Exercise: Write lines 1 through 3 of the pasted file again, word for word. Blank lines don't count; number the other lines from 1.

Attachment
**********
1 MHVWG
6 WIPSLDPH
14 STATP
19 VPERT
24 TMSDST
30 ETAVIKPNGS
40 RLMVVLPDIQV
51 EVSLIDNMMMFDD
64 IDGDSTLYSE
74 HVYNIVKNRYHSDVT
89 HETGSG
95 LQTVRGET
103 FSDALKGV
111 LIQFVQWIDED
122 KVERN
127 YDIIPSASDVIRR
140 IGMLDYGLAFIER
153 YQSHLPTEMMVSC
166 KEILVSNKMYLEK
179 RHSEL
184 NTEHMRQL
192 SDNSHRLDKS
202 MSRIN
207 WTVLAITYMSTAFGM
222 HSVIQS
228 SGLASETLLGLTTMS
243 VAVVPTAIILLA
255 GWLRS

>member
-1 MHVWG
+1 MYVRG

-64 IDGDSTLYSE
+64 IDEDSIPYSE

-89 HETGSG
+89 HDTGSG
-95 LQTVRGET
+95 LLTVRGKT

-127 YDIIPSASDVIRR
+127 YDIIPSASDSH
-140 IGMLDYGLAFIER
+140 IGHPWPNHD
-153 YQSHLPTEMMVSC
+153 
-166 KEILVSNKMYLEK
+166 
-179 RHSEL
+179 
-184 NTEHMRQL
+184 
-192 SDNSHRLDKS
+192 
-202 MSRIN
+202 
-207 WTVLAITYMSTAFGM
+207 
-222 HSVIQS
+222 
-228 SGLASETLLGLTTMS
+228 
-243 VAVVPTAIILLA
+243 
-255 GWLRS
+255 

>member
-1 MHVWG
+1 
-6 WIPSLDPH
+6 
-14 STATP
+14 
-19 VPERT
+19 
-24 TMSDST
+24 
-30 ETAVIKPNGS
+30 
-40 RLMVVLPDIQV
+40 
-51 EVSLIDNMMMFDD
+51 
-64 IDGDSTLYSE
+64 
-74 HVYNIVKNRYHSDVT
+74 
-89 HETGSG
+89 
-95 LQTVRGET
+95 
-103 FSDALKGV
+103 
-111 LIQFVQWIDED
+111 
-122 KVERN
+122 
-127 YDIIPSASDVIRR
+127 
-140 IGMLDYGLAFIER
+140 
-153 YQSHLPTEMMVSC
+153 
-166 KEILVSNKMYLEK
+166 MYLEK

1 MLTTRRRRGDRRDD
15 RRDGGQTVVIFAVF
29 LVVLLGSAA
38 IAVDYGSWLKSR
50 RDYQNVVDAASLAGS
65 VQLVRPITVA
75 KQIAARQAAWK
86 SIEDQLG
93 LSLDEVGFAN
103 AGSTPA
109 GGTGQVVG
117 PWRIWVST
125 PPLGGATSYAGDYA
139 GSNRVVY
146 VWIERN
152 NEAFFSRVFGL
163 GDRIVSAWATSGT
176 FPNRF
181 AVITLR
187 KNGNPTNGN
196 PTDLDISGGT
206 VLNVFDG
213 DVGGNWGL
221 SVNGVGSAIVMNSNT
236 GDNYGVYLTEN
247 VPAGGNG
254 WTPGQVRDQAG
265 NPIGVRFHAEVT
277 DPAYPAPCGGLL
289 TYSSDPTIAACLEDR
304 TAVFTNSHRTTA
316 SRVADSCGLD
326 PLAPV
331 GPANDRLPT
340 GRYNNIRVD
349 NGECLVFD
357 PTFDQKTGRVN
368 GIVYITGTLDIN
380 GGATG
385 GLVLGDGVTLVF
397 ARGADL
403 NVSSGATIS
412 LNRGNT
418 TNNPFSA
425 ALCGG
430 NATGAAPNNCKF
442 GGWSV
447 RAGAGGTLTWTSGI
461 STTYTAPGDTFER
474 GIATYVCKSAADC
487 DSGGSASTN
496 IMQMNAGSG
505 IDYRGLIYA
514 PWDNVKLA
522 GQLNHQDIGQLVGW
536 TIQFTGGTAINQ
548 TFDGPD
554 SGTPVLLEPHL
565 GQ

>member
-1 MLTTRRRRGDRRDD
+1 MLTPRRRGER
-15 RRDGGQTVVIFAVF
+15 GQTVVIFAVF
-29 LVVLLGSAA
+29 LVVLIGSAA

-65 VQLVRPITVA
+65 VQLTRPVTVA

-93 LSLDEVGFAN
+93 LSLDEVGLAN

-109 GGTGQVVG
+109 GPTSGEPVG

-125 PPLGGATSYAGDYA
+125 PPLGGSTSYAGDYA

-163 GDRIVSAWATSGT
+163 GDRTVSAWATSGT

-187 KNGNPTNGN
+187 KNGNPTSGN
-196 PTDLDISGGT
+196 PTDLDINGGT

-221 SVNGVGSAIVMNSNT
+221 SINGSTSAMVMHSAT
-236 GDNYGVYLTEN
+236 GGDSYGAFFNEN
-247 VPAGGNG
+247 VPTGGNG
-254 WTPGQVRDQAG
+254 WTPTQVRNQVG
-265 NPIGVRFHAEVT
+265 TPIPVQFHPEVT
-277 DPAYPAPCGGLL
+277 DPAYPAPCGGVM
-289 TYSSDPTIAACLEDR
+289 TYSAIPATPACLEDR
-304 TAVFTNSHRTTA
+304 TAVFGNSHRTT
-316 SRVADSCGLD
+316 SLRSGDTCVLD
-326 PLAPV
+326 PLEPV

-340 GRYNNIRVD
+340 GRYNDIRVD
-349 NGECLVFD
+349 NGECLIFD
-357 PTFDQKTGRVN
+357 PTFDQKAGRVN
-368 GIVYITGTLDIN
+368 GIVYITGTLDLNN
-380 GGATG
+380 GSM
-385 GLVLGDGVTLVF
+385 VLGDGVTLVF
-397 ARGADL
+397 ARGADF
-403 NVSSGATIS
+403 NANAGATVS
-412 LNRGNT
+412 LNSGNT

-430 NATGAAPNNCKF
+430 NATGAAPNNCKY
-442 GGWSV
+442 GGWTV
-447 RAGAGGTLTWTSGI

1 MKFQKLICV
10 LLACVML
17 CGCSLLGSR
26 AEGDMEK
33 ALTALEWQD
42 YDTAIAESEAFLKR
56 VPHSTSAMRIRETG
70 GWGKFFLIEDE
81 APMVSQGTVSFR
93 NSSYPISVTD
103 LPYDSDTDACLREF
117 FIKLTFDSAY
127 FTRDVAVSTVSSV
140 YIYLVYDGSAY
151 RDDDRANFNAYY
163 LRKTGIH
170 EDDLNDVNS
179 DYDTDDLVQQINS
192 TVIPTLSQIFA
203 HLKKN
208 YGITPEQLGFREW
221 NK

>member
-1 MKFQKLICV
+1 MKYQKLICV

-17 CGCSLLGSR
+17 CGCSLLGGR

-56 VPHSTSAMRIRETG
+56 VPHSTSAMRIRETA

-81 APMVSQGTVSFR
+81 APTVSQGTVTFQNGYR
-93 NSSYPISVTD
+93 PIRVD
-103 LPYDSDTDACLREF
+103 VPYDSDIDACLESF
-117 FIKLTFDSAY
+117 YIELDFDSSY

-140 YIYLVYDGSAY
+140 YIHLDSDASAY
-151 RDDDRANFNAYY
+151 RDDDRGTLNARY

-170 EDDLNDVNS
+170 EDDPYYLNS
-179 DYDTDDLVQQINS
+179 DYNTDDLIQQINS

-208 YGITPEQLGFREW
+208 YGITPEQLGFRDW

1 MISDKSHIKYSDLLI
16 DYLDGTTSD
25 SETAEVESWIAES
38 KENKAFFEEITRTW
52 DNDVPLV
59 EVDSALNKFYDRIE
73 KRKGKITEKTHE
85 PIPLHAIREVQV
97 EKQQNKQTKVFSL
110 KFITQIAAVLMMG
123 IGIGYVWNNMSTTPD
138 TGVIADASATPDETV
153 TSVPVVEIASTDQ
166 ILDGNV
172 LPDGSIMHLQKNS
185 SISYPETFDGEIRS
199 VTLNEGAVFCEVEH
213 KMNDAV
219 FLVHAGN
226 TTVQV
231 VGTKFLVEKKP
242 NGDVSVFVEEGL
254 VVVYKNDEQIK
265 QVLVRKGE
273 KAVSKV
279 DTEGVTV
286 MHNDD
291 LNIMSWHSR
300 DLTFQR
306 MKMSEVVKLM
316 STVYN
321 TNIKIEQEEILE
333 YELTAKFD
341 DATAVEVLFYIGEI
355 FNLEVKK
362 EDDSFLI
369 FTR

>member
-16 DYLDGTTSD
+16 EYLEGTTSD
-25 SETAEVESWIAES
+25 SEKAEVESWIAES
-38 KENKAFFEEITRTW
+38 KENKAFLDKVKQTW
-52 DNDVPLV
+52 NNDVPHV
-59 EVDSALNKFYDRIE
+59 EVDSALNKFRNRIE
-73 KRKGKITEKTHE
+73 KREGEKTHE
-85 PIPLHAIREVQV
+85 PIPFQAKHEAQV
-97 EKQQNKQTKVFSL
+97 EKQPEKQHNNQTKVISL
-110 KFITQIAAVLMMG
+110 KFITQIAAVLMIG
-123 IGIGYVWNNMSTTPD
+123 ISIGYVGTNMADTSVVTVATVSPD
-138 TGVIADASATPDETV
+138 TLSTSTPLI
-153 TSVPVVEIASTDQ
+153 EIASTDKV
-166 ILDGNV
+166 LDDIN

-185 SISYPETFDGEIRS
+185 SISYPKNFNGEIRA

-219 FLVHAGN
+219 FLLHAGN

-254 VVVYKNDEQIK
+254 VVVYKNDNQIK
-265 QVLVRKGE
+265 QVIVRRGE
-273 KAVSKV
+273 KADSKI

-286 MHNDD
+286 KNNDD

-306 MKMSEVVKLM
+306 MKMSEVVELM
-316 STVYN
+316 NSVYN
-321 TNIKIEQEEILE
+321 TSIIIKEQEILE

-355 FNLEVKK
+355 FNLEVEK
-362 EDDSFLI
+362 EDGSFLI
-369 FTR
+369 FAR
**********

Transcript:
1 MHVWG
6 WIPSLDPH
14 STATP